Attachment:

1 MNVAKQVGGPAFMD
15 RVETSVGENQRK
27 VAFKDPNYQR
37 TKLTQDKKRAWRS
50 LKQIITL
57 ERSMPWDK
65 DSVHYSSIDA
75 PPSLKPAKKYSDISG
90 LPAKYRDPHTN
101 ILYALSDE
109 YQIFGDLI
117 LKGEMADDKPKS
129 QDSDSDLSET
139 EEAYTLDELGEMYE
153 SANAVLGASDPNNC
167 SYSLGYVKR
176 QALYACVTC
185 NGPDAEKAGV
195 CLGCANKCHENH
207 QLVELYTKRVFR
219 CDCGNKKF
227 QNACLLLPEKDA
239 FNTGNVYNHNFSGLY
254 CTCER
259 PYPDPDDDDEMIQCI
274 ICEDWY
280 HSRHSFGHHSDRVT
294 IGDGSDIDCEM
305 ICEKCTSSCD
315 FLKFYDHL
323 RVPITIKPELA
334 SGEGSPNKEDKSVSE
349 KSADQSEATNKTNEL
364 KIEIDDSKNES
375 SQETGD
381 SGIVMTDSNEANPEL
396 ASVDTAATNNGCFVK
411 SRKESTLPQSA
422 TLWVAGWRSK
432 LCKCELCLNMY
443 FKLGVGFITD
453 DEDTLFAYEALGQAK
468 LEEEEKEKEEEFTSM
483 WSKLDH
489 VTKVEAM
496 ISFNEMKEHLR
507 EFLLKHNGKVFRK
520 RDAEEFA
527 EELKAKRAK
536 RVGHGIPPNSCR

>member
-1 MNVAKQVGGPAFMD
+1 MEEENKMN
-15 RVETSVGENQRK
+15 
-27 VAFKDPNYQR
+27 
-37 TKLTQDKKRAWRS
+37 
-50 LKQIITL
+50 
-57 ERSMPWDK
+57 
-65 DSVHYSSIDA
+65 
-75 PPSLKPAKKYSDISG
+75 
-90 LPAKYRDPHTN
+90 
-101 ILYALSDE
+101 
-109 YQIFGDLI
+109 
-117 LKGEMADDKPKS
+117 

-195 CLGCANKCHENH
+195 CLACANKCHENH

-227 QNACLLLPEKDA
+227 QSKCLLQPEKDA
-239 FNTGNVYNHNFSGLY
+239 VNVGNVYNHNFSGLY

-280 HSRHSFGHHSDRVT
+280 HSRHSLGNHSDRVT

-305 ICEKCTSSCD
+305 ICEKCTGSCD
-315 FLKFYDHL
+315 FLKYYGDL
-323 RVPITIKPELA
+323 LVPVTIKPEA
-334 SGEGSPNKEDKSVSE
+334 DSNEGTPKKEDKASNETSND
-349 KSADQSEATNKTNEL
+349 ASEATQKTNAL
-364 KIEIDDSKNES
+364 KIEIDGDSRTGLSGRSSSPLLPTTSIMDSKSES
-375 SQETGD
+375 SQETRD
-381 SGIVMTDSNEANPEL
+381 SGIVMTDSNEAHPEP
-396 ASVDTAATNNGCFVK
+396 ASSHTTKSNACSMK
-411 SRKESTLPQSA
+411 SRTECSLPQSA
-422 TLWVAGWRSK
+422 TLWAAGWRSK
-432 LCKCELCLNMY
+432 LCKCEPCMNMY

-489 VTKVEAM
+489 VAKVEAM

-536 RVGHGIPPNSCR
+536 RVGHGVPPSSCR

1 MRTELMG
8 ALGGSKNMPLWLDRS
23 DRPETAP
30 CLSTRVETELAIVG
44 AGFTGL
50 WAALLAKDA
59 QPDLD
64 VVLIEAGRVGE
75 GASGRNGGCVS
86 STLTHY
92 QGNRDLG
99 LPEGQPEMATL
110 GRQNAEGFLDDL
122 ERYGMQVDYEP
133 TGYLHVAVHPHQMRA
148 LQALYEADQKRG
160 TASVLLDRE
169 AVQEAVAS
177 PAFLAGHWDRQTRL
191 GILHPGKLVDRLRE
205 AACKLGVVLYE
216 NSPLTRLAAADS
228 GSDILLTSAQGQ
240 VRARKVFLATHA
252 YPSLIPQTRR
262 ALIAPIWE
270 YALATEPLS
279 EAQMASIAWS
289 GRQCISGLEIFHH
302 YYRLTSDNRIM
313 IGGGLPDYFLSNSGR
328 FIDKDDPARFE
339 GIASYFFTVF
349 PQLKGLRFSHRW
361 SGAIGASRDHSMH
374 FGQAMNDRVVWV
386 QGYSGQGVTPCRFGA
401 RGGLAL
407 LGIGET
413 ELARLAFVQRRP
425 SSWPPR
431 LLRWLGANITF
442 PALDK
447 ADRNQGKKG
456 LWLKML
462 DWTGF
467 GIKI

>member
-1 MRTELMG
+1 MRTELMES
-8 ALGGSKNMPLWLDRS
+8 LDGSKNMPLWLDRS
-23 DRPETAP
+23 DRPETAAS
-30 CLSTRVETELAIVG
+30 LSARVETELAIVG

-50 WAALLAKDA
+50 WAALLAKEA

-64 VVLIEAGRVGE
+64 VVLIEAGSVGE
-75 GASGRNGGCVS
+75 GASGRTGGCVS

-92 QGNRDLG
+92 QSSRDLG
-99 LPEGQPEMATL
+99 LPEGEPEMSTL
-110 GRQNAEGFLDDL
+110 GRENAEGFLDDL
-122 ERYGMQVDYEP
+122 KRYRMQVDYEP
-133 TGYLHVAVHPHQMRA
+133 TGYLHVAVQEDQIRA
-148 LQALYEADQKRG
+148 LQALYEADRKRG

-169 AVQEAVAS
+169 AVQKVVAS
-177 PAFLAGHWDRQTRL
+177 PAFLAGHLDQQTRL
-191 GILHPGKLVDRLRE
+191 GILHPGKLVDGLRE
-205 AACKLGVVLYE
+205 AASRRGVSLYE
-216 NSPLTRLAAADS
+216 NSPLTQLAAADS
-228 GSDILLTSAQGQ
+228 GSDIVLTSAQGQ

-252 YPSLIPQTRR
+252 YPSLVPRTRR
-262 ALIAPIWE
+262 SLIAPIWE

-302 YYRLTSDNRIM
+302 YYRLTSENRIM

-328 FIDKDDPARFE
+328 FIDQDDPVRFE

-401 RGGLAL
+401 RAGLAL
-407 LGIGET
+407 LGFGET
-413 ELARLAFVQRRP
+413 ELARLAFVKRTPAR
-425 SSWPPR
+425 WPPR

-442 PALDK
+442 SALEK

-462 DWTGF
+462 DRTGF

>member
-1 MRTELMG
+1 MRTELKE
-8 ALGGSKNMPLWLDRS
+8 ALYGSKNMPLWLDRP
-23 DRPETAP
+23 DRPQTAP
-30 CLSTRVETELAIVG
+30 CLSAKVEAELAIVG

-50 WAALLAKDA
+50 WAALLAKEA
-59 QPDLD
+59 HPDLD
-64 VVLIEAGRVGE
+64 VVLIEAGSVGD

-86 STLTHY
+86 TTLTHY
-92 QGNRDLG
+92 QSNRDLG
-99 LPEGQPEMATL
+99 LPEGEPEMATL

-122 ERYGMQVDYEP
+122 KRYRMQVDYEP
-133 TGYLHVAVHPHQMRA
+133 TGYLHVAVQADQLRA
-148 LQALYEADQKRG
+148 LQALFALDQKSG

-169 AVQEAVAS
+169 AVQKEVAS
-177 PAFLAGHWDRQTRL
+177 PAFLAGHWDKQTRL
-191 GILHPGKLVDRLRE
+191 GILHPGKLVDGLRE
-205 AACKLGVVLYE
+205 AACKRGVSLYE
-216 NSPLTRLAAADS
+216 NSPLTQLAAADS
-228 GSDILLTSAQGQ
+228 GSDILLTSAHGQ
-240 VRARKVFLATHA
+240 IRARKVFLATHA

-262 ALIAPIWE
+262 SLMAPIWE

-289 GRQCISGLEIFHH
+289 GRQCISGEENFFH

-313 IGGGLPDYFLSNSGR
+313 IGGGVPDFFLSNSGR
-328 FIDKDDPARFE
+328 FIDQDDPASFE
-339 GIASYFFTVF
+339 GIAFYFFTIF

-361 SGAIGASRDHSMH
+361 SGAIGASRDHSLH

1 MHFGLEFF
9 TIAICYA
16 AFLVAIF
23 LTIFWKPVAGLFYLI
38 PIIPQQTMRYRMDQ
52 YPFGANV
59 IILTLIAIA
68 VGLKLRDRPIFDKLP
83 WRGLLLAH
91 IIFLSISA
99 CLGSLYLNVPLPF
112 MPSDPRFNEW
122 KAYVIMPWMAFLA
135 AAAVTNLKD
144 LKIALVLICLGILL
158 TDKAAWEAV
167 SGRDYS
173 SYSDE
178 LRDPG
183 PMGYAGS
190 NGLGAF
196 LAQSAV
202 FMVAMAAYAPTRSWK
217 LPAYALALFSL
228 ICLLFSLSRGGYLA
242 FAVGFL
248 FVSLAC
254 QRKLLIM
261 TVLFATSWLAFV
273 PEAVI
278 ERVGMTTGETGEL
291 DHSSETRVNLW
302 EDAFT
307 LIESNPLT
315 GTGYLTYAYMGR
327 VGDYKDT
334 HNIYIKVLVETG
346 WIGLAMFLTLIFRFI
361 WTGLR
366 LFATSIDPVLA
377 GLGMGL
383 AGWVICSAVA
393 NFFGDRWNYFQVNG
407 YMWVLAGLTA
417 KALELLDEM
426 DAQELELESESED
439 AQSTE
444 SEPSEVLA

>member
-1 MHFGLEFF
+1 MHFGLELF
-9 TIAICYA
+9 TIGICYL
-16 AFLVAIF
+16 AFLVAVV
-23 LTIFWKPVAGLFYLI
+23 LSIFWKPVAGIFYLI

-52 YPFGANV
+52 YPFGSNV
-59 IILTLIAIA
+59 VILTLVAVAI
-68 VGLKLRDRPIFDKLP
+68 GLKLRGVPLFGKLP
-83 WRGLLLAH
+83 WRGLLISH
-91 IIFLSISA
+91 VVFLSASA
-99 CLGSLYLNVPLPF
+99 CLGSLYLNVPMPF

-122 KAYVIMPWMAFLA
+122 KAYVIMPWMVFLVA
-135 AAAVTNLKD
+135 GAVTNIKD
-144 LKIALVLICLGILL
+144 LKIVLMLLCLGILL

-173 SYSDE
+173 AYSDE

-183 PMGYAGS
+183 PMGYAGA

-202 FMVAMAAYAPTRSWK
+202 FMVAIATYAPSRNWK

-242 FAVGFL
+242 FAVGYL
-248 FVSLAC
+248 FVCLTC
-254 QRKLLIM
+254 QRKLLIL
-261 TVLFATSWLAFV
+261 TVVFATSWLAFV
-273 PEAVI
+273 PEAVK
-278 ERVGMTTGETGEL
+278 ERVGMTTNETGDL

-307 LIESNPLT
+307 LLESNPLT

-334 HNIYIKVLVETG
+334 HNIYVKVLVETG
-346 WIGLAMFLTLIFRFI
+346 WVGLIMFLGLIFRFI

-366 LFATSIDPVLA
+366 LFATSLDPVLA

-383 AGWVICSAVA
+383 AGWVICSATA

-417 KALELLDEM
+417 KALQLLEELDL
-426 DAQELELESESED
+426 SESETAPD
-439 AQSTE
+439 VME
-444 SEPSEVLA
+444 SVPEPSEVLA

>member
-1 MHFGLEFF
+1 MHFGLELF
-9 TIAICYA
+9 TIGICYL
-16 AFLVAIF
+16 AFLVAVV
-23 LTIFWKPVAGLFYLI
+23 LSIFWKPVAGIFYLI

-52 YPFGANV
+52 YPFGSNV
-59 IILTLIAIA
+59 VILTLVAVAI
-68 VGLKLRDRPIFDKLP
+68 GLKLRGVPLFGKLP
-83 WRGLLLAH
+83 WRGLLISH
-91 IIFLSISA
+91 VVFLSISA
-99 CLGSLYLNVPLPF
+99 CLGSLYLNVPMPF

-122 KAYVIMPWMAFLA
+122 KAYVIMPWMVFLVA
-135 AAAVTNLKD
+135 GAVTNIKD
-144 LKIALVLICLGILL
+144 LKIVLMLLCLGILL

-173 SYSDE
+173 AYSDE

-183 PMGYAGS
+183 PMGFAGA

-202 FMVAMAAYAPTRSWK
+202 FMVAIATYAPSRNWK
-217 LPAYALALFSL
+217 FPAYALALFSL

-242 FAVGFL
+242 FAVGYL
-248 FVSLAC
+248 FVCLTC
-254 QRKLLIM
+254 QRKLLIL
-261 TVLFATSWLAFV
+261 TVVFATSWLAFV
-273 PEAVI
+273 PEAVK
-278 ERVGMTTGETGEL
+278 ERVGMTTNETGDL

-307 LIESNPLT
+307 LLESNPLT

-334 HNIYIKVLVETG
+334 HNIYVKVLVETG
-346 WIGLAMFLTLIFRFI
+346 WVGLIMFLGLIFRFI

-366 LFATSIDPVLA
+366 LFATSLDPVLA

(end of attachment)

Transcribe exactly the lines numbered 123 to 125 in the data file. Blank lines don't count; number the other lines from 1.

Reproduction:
99 LPEGQPEMATL
110 GRQNAEGFLDDL
122 ERYGMQVDYEP